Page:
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Posted by on August 13, 2017


August 13, 2017

Heeding the strong northwest wind that more than rippled the waves, our captain changed course slightly today—we left Salerno at 5 am, bound along the Amalfi Coast for Sorrento, about 40 miles away.

While that meant we didn’t get to see much of the small villages tucked on high cliffs (I should have realized that the Saracens raided much of this area in the 16th century), it did get us to Sorrento with our bellies still full (one of the hazards of a cruise is food!), and in time to sightsee in Sorrento, one of the larger cities on the Bay of Naples. Sorrento’s other claim to fame is in the Odyssey; it was where the sirens lived.  Fortunately, we did not hear them, since they lured sailors to their death.

We had about three free hours after a brief walking tour of the city, known for its lemoncello, a liquor made from the ubiquitous lemon. The city sits on a cliff above the Bay, reached by a road through a fissure (or an elevator), its fort (damaged when Napoleon took the city) replaced with a plaza named for a famous local poet Tasso. Carolyn and I took the “city train,” which gave us a tour of the historic district, and then I was able to return to a few museums.  The local cathedral was built in the 14th century, with some artifacts from its predecessor, and an interior redone mostly in the baroque period. The church has several inlaid wood pieces that represent one of the crafts of the area (there’s a woodworking museum).  It also has a bell tower that likely dates from the 8th century.  The Saracen sack of the city in the 1550s required rebuilding of a lot of it.

A little farther on the main street was the Villa Fiorentino, built in the early 20th century by a couple who made their fortune in handkerchiefs—and brought in an American architect to build a house later donated to the city.  I went to the current Chagall exhibit, which filled six rooms.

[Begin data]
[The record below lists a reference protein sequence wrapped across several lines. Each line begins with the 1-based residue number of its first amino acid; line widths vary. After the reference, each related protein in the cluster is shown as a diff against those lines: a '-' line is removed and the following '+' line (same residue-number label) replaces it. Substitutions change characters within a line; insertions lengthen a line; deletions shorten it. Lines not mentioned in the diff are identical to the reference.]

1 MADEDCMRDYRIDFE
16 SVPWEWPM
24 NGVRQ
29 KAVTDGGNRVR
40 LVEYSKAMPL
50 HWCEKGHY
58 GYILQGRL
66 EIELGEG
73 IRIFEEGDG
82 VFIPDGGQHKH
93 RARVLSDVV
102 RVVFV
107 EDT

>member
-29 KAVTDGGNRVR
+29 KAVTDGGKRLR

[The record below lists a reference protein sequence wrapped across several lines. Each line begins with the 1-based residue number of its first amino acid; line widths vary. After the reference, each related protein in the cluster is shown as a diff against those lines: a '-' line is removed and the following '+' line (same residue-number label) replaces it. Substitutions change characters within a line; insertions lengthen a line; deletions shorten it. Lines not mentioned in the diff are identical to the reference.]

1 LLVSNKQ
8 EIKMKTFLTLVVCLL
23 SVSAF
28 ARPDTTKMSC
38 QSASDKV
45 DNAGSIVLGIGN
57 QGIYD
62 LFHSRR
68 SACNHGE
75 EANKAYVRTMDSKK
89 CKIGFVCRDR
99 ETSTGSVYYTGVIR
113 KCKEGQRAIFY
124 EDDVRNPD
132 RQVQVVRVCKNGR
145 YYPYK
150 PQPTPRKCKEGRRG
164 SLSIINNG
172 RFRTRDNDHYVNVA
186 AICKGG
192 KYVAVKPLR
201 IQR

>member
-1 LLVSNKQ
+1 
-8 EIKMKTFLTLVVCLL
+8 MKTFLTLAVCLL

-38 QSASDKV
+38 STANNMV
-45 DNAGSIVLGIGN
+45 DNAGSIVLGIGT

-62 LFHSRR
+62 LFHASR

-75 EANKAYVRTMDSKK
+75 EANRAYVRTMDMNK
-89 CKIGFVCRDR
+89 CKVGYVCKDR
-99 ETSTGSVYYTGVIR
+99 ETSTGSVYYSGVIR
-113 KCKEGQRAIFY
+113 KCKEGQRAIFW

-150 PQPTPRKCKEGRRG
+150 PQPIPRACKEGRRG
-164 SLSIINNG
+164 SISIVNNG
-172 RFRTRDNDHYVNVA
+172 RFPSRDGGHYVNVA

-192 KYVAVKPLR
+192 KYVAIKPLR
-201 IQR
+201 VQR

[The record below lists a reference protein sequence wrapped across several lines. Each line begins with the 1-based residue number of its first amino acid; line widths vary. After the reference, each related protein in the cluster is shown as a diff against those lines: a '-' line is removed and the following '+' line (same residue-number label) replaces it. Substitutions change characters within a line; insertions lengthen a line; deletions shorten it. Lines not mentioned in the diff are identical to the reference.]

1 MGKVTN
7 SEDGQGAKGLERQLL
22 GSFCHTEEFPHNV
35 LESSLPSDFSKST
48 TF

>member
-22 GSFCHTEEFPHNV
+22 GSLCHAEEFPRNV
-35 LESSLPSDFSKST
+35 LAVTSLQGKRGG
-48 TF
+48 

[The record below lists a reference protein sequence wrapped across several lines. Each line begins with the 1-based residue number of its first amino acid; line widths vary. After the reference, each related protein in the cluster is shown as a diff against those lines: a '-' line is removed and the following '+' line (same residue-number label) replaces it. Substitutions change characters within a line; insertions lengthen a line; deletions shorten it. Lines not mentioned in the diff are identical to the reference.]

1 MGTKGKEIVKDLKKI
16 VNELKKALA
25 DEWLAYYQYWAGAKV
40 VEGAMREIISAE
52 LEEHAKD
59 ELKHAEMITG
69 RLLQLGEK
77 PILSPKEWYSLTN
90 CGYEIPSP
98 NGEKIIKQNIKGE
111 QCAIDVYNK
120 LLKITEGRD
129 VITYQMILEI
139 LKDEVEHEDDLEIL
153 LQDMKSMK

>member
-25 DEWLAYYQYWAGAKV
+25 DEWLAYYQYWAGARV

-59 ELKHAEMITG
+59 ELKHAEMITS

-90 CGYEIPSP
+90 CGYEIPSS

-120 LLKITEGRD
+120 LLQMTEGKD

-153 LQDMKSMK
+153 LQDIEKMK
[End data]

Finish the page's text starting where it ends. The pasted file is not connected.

We then were whisked to homes for lunch with local people.  If farm to food is “in” in the United States, I suspect it never went “out” here.  Our host families (an extended family of mom, daughter and son and families) gave us a tour of their farm (we were, I think in the city!) where they had two pigs, three cows, tomatoes, eggplant, zucchini, corn, and peppers (broccoli comes later); they were bottling tomato sauce, making wines (they bought the grapes), and served us a fresh meal.  I should have known that the pasta was an appetizer, for what followed was another main dish with meatballs, salad, peppers, and wonderful bread, all prepared from fresh items for us. Not to mention homemade wines and lemoncello.

When we came back to the boat, we learned that Greek god Aeoli’s failure to keep the winds in check meant a revision of the schedule, and so, instead of sailing up and back to Sorrento, we were going to detour to our next port by way of Capri (hence the pun for the title).

Capri is a photogenic island, rocky but distinctive, with homes of many wealthy people, including, at one time, the famous ballet star, Rudolph Nureyev. We sat on deck for about an hour and learned about the island (one of many in the Gulf of Naples, a huge caldera in sight of Vesuvius).

Our guide told us that Jackie Kennedy was responsible for “Capri” pants.  It’s said she liked Capri sandals so much that she had pants made that would let her show off the shoes.  Hence was born a fashion trend that, from the tourists we saw in Sorrento, is still very much in vogue.

One other item: many Italian immigrants to the United States came from Naples, and so a lot of the music we think of as Italian is from here.  Such as funiculi, funicula.  The origins of that song, however, bring tears to my eyes as a marketer.  It was an advertisement for a funicular company in Naples, urging people to ride to the top.  Sounds better in Italian when you don’t know the words!

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